Phillies Thanksgiving: Five Things for Which I Am Thankful


Mandatory Credit: Eric Hartline-USA TODAY Sports

As a Philadelphia Phillies fan on Thanksgiving, there are a handful of things for which I am particularly thankful this year as the rebuilding continues.

I have been a fan of the Philadelphia Phillies ever since I became aware of their existence at around age nine in the 1971 season.

That year, Veteran’s Stadium opened virtually in my South Philly backyard. Over the decades since, I have attended hundreds of games as a paying customer between ‘The Vet’ and Citizens Bank Park, not to mention a few road trip excursions.

I watched the 1970’s team come to power and win the 1980 World Series championship. Even attended Game Two of that Fall Classic as an 18-year old.

I fell in love with the 1993 ‘Macho Row’ squad, still the most fun Phillies season from start to finish that I have ever enjoyed.

And I especially reveled in the greatness of the team from the last decade. The one that rose to power in the late-00’s, won the 2008 World Series, and captured five straight NL East crowns.


But as we have all had to come to grips with here in the City of Brotherly Love, that time is over now. The Phillies have been losers on the field for the last four years, and are now in the midst of a major rebuilding program.

It is with all those memories in mind that I sit here on Thanksgiving Eve, putting down in words a handful of things that strike me as those for which I am thankful at this time in the club’s history.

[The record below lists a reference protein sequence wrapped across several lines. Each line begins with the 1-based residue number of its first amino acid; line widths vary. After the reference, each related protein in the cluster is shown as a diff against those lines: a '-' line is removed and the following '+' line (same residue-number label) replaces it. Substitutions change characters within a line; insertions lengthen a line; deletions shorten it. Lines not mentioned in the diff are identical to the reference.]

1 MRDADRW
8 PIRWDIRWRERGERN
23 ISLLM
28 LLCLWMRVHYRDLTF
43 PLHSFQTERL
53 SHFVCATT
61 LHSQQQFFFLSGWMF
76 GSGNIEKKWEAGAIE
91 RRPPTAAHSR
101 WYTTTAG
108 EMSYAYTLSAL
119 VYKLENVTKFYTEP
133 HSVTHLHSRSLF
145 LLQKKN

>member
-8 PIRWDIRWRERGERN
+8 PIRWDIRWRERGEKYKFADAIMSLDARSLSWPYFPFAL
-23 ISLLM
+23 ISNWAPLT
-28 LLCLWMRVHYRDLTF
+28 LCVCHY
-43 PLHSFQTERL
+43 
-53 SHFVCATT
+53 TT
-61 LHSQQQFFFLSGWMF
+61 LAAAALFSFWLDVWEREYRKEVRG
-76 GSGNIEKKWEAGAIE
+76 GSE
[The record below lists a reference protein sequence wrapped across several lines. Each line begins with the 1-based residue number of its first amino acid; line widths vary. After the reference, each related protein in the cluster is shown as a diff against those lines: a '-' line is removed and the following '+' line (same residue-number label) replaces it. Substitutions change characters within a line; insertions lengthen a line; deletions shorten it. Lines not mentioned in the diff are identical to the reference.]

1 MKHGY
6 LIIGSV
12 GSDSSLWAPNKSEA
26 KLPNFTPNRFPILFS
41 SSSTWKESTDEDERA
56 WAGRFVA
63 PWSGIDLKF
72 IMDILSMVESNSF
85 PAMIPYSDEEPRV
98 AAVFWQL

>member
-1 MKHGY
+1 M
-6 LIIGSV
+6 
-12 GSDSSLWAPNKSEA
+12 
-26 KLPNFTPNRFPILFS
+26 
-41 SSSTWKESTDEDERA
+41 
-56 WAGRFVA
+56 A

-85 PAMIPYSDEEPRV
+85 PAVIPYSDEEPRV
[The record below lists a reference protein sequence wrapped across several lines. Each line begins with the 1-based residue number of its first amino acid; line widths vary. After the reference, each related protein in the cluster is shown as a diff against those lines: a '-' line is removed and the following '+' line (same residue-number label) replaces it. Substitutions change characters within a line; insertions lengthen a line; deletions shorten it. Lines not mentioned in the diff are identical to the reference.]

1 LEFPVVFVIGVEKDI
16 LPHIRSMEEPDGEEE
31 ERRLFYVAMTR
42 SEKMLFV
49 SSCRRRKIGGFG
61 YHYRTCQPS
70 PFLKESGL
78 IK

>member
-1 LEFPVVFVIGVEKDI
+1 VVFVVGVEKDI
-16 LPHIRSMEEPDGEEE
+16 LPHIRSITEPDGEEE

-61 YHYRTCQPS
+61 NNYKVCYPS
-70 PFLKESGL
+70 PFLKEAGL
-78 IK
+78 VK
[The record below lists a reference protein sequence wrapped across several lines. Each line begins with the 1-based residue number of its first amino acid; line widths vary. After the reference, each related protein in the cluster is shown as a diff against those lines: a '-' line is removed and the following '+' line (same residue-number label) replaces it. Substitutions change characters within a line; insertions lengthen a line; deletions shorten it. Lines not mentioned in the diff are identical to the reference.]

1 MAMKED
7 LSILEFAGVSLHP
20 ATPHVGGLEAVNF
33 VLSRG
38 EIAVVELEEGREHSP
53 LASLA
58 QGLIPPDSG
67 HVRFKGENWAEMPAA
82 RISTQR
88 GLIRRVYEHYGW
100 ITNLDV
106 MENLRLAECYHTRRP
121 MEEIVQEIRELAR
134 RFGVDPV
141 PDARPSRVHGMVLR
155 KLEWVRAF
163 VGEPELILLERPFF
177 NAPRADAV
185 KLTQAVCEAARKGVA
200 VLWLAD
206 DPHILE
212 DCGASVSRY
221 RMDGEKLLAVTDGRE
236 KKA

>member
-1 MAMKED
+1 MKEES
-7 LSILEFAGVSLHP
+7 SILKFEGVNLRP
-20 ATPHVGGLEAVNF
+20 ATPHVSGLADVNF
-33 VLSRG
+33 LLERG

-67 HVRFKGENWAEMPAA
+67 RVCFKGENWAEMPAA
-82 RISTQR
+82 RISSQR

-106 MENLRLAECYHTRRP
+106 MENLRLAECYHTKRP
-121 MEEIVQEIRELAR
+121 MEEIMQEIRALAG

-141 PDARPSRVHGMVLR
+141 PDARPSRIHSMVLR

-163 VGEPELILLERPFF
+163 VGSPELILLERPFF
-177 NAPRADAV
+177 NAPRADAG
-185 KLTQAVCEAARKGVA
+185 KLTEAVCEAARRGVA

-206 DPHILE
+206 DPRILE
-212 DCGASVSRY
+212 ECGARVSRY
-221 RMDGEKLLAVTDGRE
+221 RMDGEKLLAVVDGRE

Some of these are things that bring me joy regarding the Philadelphia Phillies, and which have little to do with the actual playing of the baseball games.

Others are vital to the team and the playing of those games, to the winning and losing. The decision-making and the moves that have been and still will be made to bring the club back to on-field contending status.

Mandatory Credit: Eric Hartline-USA TODAY Sports


The team wins and the team loses. Since I began following the Philadelphia Phillies for the 1971 season there have been 21 winning campaigns, 23 losing seasons, and two .500 years.

But ever since he debuted for the 1978 season, whether the team won or lost that year, one thing has always been constant. The Phillie Phanatic has delivered high quality entertainment – every single time, without fail.

There has never once been a game among the hundreds that I have attended since he first took the field that I have been let down by the antics of the greatest mascot in sports history.